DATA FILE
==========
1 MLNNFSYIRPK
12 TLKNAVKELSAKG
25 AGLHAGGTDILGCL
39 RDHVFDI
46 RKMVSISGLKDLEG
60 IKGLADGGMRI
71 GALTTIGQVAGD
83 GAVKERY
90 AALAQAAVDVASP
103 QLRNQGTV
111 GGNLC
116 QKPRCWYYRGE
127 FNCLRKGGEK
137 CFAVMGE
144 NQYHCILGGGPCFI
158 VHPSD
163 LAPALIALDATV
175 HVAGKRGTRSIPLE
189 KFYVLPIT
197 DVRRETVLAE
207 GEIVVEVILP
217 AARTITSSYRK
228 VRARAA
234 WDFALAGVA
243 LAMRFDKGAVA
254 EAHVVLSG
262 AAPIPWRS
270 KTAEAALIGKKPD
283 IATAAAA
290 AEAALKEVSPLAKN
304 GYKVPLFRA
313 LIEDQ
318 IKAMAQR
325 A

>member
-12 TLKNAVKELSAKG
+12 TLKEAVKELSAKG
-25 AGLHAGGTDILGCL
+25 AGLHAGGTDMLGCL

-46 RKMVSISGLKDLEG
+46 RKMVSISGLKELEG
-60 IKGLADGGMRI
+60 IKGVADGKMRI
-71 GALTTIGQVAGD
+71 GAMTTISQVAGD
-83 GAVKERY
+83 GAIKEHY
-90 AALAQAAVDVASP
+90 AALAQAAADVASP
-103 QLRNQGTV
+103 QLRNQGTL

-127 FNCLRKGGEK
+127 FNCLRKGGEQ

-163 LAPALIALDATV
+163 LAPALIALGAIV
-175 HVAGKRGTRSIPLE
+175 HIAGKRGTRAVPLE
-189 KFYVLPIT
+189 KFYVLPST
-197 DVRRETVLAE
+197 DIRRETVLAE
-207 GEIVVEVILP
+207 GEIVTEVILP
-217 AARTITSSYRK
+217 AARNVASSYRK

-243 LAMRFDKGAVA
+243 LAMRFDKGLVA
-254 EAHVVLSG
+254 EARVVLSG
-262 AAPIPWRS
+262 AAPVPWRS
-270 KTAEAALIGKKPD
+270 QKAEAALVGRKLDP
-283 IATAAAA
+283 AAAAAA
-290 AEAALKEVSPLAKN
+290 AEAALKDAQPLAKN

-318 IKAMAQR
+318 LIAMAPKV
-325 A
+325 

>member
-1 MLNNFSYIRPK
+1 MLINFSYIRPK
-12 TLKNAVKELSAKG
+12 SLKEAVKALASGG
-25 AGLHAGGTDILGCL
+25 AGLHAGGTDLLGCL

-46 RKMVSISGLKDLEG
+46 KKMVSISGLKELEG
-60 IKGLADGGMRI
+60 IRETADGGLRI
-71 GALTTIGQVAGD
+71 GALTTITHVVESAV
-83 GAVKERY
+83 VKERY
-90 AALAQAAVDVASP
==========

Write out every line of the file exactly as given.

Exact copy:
1 MLNNFSYIRPK
12 TLKNAVKELSAKG
25 AGLHAGGTDILGCL
39 RDHVFDI
46 RKMVSISGLKDLEG
60 IKGLADGGMRI
71 GALTTIGQVAGD
83 GAVKERY
90 AALAQAAVDVASP
103 QLRNQGTV
111 GGNLC
116 QKPRCWYYRGE
127 FNCLRKGGEK
137 CFAVMGE
144 NQYHCILGGGPCFI
158 VHPSD
163 LAPALIALDATV
175 HVAGKRGTRSIPLE
189 KFYVLPIT
197 DVRRETVLAE
207 GEIVVEVILP
217 AARTITSSYRK
228 VRARAA
234 WDFALAGVA
243 LAMRFDKGAVA
254 EAHVVLSG
262 AAPIPWRS
270 KTAEAALIGKKPD
283 IATAAAA
290 AEAALKEVSPLAKN
304 GYKVPLFRA
313 LIEDQ
318 IKAMAQR
325 A

>member
-12 TLKNAVKELSAKG
+12 TLKEAVKELSAKG
-25 AGLHAGGTDILGCL
+25 AGLHAGGTDMLGCL

-46 RKMVSISGLKDLEG
+46 RKMVSISGLKELEG
-60 IKGLADGGMRI
+60 IKGVADGKMRI
-71 GALTTIGQVAGD
+71 GAMTTISQVAGD
-83 GAVKERY
+83 GAIKEHY
-90 AALAQAAVDVASP
+90 AALAQAAADVASP
-103 QLRNQGTV
+103 QLRNQGTL

-127 FNCLRKGGEK
+127 FNCLRKGGEQ

-163 LAPALIALDATV
+163 LAPALIALGAIV
-175 HVAGKRGTRSIPLE
+175 HIAGKRGTRAVPLE
-189 KFYVLPIT
+189 KFYVLPST
-197 DVRRETVLAE
+197 DIRRETVLAE
-207 GEIVVEVILP
+207 GEIVTEVILP
-217 AARTITSSYRK
+217 AARNVASSYRK

-243 LAMRFDKGAVA
+243 LAMRFDKGLVA
-254 EAHVVLSG
+254 EARVVLSG
-262 AAPIPWRS
+262 AAPVPWRS
-270 KTAEAALIGKKPD
+270 QKAEAALVGRKLDP
-283 IATAAAA
+283 AAAAAA
-290 AEAALKEVSPLAKN
+290 AEAALKDAQPLAKN

-318 IKAMAQR
+318 LIAMAPKV
-325 A
+325 

>member
-1 MLNNFSYIRPK
+1 MLINFSYIRPK
-12 TLKNAVKELSAKG
+12 SLKEAVKALASGG
-25 AGLHAGGTDILGCL
+25 AGLHAGGTDLLGCL

-46 RKMVSISGLKDLEG
+46 KKMVSISGLKELEG
-60 IKGLADGGMRI
+60 IRETADGGLRI
-71 GALTTIGQVAGD
+71 GALTTITHVVESAV
-83 GAVKERY
+83 VKERY
-90 AALAQAAVDVASP